The film tells the story of a family - Nader, the husband (Peyman Moaadi), Simin, the wife (Leila Hatami) and their daughter Termeh (Sarina Farhadi). Simin wants to shift to a foreign country for the benefit of their daughter’s future but Nader refuses, as he needs to take care of his ailing father who suffers from Alzheimer’s. She asks for a divorce on the grounds of his unwillingness to move out with her, hence concluding that he doesn’t care about his daughter’s future. Simin arranges for a caregiver to take care of Nader’s father. The ensuing complications that arise due to this situation propel the rest of the film. From the ailing grandfather to the caregiver to her hotheaded husband, the film is a mélange that addresses issues of religion, trust, values, faith, understanding and misgivings.

A Separation brings to the forefront more than one side of the modern Iranian middle class family. It starts and ends with the law playing an important role in determining the course of the characters' lives. Simin is extremely concerned about her daughter’s future, and demands a divorce as Nader doesn’t want to co-operate with her plan. However, she can’t get a divorce until Nader gives his consent. The judge calls her issue small. For Simin, however, it is a big issue in her life, and her feelings are strong enough for her to pursue the choice she wants to make. The law doesn’t have place for feelings, and she is left helpless. At other instances in the film, we are not sure about what is right and wrong, especially when it concerns a person’s emotion, difficulty and distress. So what is more important? Knowing that your emotion is stronger than the actions you are allowed to take because of it? Or knowing that your actions are the end to whatever emotion motivated it? Does the law care for how you feel? Or are laws enforced to merely serve what is deemed the best judgement?

Hints of discomfort with the society are made when Simin says that she prefers that her child doesn’t grow up under “these conditions”. When the judge asks her what conditions, she remains silent. He also asks her if she means to say that all the children living in the country do not have a future. The caregiver Razieh (Sareh Bayat) calls to find out if it’s a sin to wash up an old man who has peed in his pants. Razieh is a religious lady and cannot swear on the Holy Quran if she has doubts. She fears something might happen to her family if she lies. Though there is no glaring criticism to strict Islamic law, these instances bring to the forefront the effect of certain beliefs on people’s actions.

All the characters have been portrayed superbly. Their interactions are extremely natural and feel unscripted. The dialogues are quick, reactions instinctive and emotionally driven. Simin and Nader are a couple who still love each other, yet have different judgments of the situation and hence are divided on what action needs to be taken. Simin’s priority is her daughter’s future and she thinks it’s wise to move to a foreign land where she can have a better life. For Nader, however, as important as his daughter may be to him, he needs to stay and take care of his father. He does not understand why Simin doesn’t want to live with him anymore, but her motive comes from an intention of wanting to give what’s best for her family. Despite Nader wanting the same for the family too, the couple simply cannot resolve their differences.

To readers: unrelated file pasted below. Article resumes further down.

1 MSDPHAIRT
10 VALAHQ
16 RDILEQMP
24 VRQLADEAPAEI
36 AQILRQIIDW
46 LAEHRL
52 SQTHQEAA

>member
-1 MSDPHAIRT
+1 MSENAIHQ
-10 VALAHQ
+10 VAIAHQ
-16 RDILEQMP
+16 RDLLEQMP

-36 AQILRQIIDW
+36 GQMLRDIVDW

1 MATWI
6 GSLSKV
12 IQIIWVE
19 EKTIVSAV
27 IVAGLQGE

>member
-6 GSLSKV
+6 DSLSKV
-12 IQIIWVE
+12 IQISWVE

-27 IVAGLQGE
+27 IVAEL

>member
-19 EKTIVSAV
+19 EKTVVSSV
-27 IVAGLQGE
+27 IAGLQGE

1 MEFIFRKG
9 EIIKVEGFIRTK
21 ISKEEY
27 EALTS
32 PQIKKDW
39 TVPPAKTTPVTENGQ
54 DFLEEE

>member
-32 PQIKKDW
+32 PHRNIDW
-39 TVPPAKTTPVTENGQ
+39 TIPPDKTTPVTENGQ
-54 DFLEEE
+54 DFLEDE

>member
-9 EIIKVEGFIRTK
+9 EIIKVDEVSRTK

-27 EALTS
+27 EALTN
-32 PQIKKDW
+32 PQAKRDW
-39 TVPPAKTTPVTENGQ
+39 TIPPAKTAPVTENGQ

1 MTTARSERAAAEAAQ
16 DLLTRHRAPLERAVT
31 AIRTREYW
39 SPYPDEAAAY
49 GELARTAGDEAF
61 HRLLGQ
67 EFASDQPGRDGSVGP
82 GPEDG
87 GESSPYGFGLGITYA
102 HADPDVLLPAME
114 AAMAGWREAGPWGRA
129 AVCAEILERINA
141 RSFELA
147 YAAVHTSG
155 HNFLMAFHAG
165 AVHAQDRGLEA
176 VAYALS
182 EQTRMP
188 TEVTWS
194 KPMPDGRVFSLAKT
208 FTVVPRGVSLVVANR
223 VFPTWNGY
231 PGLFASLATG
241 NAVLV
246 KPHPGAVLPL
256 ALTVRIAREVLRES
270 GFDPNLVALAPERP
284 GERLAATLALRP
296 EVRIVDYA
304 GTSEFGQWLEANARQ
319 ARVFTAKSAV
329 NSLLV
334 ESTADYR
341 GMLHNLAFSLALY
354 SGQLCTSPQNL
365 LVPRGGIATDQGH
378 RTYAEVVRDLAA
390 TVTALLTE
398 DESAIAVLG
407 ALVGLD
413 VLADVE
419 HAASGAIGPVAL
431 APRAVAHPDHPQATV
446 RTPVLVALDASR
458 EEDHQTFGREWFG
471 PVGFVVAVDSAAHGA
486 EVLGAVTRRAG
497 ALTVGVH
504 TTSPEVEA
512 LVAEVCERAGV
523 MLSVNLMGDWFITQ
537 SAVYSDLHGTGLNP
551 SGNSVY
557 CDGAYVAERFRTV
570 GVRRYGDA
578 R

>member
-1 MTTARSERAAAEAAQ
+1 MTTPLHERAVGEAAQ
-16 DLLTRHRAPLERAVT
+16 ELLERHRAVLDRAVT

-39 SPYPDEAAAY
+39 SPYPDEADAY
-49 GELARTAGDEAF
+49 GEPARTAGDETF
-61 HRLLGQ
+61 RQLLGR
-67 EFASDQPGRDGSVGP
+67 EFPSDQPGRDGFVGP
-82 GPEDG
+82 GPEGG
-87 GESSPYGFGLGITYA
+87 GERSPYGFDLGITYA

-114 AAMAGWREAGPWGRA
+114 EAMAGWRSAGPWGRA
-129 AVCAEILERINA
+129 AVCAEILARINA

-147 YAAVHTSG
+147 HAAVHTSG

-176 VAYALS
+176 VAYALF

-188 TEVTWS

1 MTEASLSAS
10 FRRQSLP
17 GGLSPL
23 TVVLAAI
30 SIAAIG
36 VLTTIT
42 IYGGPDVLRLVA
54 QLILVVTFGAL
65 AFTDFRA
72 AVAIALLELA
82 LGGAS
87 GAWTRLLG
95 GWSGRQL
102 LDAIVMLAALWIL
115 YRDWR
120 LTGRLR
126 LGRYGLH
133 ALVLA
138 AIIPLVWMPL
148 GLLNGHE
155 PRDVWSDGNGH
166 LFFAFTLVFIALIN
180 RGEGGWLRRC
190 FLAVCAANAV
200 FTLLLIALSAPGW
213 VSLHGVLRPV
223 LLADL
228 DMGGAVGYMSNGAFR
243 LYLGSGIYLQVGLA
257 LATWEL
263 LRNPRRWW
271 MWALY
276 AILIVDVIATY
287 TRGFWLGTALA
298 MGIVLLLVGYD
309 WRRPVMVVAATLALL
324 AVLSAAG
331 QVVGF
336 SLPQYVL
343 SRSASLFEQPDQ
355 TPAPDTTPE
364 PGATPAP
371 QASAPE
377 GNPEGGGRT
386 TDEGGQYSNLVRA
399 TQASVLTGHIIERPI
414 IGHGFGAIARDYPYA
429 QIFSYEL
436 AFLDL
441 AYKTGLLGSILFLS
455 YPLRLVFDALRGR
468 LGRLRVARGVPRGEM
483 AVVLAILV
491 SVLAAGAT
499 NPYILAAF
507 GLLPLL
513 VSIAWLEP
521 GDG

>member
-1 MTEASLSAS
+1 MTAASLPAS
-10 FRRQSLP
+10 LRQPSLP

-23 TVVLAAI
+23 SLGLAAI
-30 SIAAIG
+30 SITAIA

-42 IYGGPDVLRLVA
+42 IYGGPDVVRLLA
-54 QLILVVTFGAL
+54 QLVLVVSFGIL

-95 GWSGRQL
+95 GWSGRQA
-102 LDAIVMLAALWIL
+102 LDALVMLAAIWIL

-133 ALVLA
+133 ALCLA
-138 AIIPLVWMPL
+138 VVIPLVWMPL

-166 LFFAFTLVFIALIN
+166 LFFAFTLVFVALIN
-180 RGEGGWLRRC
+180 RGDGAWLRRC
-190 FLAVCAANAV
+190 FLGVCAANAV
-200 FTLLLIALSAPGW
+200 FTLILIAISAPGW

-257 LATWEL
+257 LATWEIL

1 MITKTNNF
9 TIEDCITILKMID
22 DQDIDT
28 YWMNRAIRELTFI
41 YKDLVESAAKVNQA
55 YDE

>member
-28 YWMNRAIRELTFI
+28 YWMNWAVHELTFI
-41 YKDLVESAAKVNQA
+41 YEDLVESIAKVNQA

The dynamics between the other couple, the caregiver Razieh and her husband Houjat (Shahab Hosseini) is interesting. Razieh is not as innocent as she comes across in the beginning, after she accuses Nader of pushing her down the stairs and leading to her miscarriage. We are convinced of her case until we see that she might have fabricated it for her benefit. However, we also see from where this comes, perhaps as a desperate attempt at escaping poverty. Her husband Houjat is short tempered and cannot bear the thought of the smallest harm done to his wife. He comes across as an extremely difficult and stressed person who needs a constant reminder to calm his nerves. He is also religious like his wife, but more domineering in terms of the hold he has on his wife’s actions that could have the potential of wrongdoing. Razieh hence keeps her employment secret from him, as she knows that he would never let her work in a household without the wife of the house present. This is another indicator of spiritual restrictions that prevent the couple from an open and honest communication.

The cinematography by Mahmoud Kalari is intimate. It brings us so close to the characters, that we see how they see and feel what they feel, helping us empathize with their personal and collective dilemmas. The music is unassuming and manages to create moods without being too noticeable. The final scene where Nadir and Simin wait outside to hear their daughter's decision of who she wants to live with, is the most moving scene in the film. They both sit on separate sides of a glass door, waiting, as the credits start to roll. The discomfort and pain of separation linger densely in the air as heaviness engulfs the screen.

Watch it for its brutal honesty, palpable confrontations, disarming motives, and for the depth, complexity and the cruel sting of separation.